4 questions to ask at a job interview

A job interview is your chance to find out if this is the right company for you. You are not there just to sell your skills to the employer, and asking your own questions will help you to decide you do receive a job offer.

Most job seekers focus upon how they will answer tough questions, like ‘what are your greatest weaknesses?’ But it’s important to ask a few questions of your own. This will also help demonstrate your passion and interest for the job.

Here are 4 great questions to ask at a job interview.

Can you tell me more about the daily tasks and responsibilities?

This question is probably the most important from your perspective. You need to find out as much about the role as possible so you can make the correct decision if offered the job. Not only that, but it will also help the interviewer to see that you are clearly interested in the role.

If you find that the employer has already covered this topic, then consider asking more specific questions. This is quite a generic question and we want you to adapt and improvise based on how the interview is going. The employer doesn’t want you to just sit back and accept everything they say; they want you to contribute and ask more questions about the role. You should also acknowledge anything that you’ve already done in the past so you can confirm your existing experience and knowledge.

What training and support will I receive as a new employee?

The great thing about this question is that it subconsciously forces the employer to picture you in the role already. It’s a kind of subtle yet confident approach of saying to the employer, ‘can I have the training details now for when you hire me?’

You need to ask this question for another important reason – and that’s so you are happy that the employer would train and support you adequately. If you felt that the employer didn’t offer any real sort of answer to this question and your confidence was shaken a little, it could be enough to decline any potential job offer.

Avoid recalling any previous training programs you’ve been on as you don’t want to alienate the employer. If you boast about how great a previous company’s training was it could leave them feeling a little disgruntled.

Is there a probationary period?

Following on from a discussion about training and support you could then ask about a probationary period. Some employers have this time to give the new worker a set of goals to achieve during this period. The worst that can happen is the employee fails to meet the standards required and is let go – either during the period or at the very end. The outcome that is more favourable is that the new employee achieves their goals and continues to succeed with the company for many years.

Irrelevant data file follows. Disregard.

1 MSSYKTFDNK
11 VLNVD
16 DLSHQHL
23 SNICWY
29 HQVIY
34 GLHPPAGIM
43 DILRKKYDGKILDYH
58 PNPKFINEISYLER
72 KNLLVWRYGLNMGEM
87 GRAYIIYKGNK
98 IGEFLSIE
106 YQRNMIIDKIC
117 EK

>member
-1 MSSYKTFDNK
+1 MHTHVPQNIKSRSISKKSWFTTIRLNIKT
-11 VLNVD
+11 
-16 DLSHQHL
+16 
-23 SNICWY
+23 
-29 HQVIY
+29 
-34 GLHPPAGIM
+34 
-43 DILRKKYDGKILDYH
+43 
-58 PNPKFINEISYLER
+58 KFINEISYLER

Ask the employer if they have a probationary period and for a brief description of what’s expected of a new employee. Again, this question helps you to find out if you are suitable for the role and demonstrates your keen interest.

What are the company’s goals for the next 5 years?

This question will often take the employer by surprise, but for a good reason. It shows that the candidate is thinking ahead and has the company’s interests at heart. It also further establishes you in the position already and forces the employer to again picture you already hired.

You may also get to find out a few important things that will establish whether or not you want to work for them. You could be looking at gaining a promotion in a few years time, and knowing the company’s direction could give you an indication of if that’s even possible.

Assuming you are looking for a long term role it will ultimately help you decide if this company is the right fit for you. Having a good understanding of the direction they are taking will help you make a decision if you receive a job offer, but could also provide you with a bit more conversation for the interview.

For example, you could be applying for a marketing or advertising position which means you may already have a few ideas that could help the company. Understanding their vision for the next few years could allow you to present your ideas right there and then in the interview. If you can think fast enough you could offer a few suggestions and instantly make a great impression.

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